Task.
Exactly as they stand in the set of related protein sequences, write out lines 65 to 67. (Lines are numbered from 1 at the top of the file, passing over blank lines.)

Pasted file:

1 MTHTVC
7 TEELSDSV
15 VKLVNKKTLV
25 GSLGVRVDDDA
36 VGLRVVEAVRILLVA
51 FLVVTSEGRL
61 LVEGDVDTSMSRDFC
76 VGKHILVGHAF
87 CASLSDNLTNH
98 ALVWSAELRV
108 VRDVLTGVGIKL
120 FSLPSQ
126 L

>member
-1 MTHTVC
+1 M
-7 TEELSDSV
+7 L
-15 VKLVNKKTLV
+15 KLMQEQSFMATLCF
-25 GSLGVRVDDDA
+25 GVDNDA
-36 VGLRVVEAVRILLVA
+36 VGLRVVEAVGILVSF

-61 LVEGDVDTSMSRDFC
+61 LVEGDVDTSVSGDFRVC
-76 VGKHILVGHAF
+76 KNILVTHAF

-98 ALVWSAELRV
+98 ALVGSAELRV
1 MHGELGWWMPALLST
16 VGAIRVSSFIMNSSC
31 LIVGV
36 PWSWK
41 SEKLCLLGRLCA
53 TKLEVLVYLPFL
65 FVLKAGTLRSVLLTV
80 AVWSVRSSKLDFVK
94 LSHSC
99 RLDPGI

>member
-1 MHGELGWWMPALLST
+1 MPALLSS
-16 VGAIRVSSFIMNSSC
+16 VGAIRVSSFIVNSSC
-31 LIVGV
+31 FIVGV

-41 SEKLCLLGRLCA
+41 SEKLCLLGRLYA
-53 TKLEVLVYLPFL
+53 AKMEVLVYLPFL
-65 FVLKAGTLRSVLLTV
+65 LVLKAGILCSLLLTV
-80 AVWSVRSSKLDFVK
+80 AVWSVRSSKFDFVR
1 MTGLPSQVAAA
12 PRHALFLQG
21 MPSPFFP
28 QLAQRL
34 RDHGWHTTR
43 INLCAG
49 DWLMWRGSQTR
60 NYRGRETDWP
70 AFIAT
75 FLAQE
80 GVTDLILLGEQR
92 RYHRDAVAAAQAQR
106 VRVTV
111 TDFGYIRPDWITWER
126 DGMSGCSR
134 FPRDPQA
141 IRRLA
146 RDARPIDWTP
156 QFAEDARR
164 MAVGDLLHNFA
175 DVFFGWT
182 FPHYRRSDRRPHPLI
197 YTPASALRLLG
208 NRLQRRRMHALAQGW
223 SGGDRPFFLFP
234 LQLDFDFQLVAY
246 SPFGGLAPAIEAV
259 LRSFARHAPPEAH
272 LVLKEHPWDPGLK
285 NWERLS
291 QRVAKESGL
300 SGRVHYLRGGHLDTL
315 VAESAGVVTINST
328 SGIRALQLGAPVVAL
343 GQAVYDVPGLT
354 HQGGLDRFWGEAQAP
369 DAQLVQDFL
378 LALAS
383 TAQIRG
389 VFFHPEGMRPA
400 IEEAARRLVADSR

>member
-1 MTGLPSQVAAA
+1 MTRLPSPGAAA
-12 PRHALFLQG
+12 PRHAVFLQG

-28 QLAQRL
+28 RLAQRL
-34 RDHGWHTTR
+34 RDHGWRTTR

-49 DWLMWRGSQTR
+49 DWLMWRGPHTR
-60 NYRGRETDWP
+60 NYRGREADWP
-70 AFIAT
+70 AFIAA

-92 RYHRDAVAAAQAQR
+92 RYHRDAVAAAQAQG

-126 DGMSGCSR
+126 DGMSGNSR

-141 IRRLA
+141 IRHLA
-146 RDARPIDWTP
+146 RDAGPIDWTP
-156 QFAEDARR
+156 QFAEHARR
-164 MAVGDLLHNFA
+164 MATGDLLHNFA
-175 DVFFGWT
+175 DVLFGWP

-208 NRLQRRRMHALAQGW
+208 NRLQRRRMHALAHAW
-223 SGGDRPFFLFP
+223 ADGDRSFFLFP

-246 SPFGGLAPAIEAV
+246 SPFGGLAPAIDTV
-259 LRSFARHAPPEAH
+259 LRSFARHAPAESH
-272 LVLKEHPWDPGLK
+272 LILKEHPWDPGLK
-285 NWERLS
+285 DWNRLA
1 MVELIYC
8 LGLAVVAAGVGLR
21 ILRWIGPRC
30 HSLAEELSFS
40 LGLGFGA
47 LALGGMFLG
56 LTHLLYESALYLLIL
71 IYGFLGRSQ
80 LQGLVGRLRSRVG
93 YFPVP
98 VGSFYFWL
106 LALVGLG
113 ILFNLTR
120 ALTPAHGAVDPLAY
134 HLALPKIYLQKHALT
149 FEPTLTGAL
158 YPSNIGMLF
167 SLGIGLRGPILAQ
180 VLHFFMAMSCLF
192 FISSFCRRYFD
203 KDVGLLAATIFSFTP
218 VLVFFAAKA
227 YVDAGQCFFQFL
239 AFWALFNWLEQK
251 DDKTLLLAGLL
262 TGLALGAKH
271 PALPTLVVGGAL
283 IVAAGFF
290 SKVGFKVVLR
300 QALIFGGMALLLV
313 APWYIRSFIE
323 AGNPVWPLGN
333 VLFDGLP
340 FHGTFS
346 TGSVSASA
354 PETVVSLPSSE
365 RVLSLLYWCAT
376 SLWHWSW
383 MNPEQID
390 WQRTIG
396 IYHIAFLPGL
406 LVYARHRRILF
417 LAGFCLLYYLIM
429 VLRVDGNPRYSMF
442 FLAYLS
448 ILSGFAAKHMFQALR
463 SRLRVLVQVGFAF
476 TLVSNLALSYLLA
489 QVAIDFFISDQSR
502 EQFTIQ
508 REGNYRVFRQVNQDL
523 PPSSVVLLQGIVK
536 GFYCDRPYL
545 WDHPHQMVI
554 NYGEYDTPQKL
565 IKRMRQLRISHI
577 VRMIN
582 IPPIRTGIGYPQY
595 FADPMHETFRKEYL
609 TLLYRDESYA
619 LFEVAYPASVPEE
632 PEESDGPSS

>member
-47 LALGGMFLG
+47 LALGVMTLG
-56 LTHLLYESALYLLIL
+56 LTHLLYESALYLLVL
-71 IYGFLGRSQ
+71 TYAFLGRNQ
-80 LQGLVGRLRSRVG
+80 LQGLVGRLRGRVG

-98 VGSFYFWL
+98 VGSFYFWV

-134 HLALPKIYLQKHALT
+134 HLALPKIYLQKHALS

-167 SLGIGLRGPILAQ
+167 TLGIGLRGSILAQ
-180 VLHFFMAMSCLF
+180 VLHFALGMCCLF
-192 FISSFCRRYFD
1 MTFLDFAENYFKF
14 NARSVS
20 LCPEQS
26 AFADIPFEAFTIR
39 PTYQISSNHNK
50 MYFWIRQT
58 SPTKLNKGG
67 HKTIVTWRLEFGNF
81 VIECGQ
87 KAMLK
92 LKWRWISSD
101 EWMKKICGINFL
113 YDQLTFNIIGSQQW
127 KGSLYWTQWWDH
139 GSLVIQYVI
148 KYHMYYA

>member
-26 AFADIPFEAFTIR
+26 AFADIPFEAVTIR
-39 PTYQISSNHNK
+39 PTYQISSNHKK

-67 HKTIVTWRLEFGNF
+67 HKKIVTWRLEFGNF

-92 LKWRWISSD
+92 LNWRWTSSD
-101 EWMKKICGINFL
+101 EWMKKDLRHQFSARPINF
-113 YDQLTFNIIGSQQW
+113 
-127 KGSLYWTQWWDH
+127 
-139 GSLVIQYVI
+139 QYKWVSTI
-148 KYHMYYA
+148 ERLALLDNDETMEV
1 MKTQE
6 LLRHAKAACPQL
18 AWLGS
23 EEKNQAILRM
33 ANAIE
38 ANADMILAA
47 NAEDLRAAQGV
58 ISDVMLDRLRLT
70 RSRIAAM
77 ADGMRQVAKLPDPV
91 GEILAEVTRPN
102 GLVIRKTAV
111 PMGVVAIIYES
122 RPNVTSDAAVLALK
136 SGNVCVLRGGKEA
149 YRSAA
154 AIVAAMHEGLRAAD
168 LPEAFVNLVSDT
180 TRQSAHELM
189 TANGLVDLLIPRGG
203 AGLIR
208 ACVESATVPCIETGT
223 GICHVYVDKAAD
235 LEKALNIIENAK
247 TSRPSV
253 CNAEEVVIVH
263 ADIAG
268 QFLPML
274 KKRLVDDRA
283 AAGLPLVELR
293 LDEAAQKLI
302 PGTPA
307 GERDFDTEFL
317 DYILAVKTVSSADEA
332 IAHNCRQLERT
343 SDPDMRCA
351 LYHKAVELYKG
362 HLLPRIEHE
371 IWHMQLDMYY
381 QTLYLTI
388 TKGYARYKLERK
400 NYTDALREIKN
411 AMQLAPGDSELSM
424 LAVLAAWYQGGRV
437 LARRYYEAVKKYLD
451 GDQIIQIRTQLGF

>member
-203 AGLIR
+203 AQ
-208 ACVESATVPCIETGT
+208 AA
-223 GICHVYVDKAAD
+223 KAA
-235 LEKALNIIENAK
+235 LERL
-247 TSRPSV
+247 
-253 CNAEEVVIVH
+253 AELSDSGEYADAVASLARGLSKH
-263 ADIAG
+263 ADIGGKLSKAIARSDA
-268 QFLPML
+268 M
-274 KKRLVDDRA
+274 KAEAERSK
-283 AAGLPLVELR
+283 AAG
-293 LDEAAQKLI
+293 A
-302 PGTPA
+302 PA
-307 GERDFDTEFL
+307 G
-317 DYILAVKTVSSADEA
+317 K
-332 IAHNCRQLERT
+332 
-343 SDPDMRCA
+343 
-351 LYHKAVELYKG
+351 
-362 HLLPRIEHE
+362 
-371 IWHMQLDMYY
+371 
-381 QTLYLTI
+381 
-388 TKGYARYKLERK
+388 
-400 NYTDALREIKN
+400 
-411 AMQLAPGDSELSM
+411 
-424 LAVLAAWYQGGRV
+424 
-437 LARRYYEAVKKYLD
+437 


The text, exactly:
75 FLAQE
80 GVTDLILLGEQR
92 RYHRDAVAAAQAQR